ORLANDO, Fla. -

Firefighters mopped up hotspots Saturday from a brush fire that started suspiciously on Friday, shutting down I-4 near Walt Disney World, sending smoke across the roadway.

The fire, located near International Drive and I-4, was around 13 acres before it was contained. It was located near the Orange-Osceola county line, a few miles from Disney World and the Orlando tourist district.

Florida Highway Patrol reopened I-4 in both directions at around 5:30 p.m. Friday. Officials said they're investigating the fire as "suspicious."

"It was not a controlled burning that got out of hand," said Battalion Chief David Sullivan of Orange County Fire Rescue.

Fire officials said there weren't any lightning strikes in the area that could have ignited the fire.

Troopers said they will remain on their posts on I-4 in case the roadway needs to be shut down again.

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Operations at the Orlando-area attractions weren't affected by the blaze, but guests trying to enter and leave the parks encountered major traffic backups.

The Florida Highway Patrol shut down eastbound I-4 at Osceola Parkway, which is exit 65 and diverted traffic to State Road 417. Westbound I-4 was closed at State Road 535 and traffic was being diverted onto State Road 528.

Traffic congestion was also reported in Osceola County on State Road 417, as drivers try to navigate around the road closure. The FHP suspended tolls on State Road 528 and State Road 417.

According to the FHP website, there was zero visibility on I-4, forcing the shutdown.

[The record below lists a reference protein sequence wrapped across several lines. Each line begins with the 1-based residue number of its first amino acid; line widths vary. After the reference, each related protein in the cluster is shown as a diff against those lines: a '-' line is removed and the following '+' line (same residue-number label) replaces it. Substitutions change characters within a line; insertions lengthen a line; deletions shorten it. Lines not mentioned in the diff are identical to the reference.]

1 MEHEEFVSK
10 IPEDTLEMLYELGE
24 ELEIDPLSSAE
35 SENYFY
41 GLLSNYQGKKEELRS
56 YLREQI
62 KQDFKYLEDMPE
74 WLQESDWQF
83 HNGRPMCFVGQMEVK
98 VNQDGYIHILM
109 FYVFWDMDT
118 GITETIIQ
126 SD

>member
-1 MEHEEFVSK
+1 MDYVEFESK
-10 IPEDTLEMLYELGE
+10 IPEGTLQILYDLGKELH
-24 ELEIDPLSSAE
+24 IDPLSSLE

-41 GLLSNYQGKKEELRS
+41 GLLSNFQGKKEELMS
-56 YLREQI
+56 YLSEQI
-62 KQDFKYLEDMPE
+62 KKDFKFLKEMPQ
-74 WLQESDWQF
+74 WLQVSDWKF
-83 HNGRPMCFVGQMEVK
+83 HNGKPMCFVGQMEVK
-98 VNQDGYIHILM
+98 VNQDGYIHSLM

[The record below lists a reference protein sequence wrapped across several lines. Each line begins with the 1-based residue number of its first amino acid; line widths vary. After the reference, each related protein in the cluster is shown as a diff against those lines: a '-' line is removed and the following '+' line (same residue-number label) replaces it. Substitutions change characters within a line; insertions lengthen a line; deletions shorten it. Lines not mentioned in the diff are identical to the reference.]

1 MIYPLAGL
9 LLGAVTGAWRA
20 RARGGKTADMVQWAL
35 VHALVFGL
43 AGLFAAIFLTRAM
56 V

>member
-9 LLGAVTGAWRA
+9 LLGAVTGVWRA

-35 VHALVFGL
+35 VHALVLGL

FHP Sgt. Kim Montes said although the fire itself isn't the main concern anymore, the smoke is still a huge safety issue.

"We've got to look and see that we've got a clear path through this stretch and make sure drivers have a safe route to drive through," Montes said. "Daylight hours are not typically our problem with visibility."

Montes said the early morning hours and overnight are the main concerns for visibility and that the roads could be opened and closed again throughout the weekend as the weather changes.

"It all depends on the weather as far as the wind goes because, as you know, we've had very little rainfall," said Cliff Fraiser of the Division of Forestry.

Local 6 Chief Meteorologist Tom Sorrells says the wind was playing a major role in the blaze.

"The wind is not going to die down anytime soon," Sorrells said. "The smoke plume from the fire, which can be spotted on radar, covers at least 12 miles."

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Video from Local 6 news helicopter Sky 6 showed flames burning near the base of a cellphone tower, where firefighters were also spotted.  Flames could also be spotted along the medians butting up to I-4.

No injuries or damage to buildings were reported. FHP urges drivers to be cautious on the road in the smoky conditions.

"No one's been hurt, no one's been displaced, nothing's been damaged," Sullivan said.
Watch Local 6 for more on this story.